Fascinated by women’s physical allure, Rossetti here imagines a legendary femme fatale as a self-absorbed nineteenth-century beauty who combs her hair and seductively exposes her shoulders. Nearby flowers symbolize different kinds of love. In Jewish literature, the enchantress Lilith is described as Adam’s first wife, and her character is underscored by lines from Goethe’s Faust attached by Rossetti to the original frame, “Beware . . . for she excels all women in the magic of her locks, and when she twines them round a young man’s neck, she will not ever set him free again.” The artist’s mistress, Fanny Cornforth, is the sitter in this watercolor, which Rossetti and his assistant Dunn based on an oil of 1866 (Delaware Art Museum).
Born in London in 1828, the child of Italian immigrants, Rossetti divided his work between art and poetry all his life. The founder of the Pre-Raphaelite brotherhood, his relationships with women were complex and largely destructive to the women in his life; his first wife became an addict and probably committed suicide, his long term relationship with William Morris' wife helped to destroy that marriage and made her ill health more difficult to bear.
But Rossetti was also self destructive, addicted to chloral and alcohol, became paranoid and depressed and largely withdrew from society until his death in 1882.
Many of Rossetti's self-estimates of himself as a writer vs his talent as a painter were accurate. Had he been able when young to choose a literary career, he would probably have been a better poet than painter; he was a genuinely original and skillful writer. In part, his achievement was vicarious: he galvanized others in many ways not easily measured. However, insecurity and self-reproach manifested themselves in all but his earliest poems. Rossetti was haunted by a (perhaps partially accurate) private assessment of his weaknesses as a painter and obsessed with Jane Morris as a model. Yet he was perhaps right that his intense response to such private archetypes was the chief distinction of his work. But it would be wrong to sentimentalize Rossetti as a victim of “tragic loves.” It seemed to serve some inner purpose for Rossetti to idealize women who were withdrawn, invalid, and/or melancholic. Their genuine alienation seems to have provided some counterpart for an inner sense of inadequacy and isolation in him. In some way he seemed to need serious emotional attachments with women poised on the edge of withdrawal. In any case, a sense of this equilibration heightened the effects both of his paintings and of his poetry.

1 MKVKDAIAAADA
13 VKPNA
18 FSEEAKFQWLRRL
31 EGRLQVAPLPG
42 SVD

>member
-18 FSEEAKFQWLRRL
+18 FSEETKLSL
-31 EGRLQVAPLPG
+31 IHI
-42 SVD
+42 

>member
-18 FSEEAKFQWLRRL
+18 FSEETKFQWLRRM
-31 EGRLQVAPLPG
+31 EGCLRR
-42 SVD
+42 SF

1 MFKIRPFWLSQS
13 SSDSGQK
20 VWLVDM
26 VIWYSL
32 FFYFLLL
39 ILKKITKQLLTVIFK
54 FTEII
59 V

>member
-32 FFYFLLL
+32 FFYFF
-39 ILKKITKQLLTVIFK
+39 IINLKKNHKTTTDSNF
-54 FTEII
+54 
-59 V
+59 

"It would be difficult to imagine later nineteenth-century Victorian poetry and art without Rossetti's influence. His writings can perhaps best be viewed as an unusually acute expression of Victorian social uncertainty and loss of faith. Rossetti's poetry on the absence of love is as bleakly despairing as any of the century, and no poet of his period conveyed more profoundly certain central Victorian anxieties: metaphysical uncertainty, sexual anxiety, and fear of time."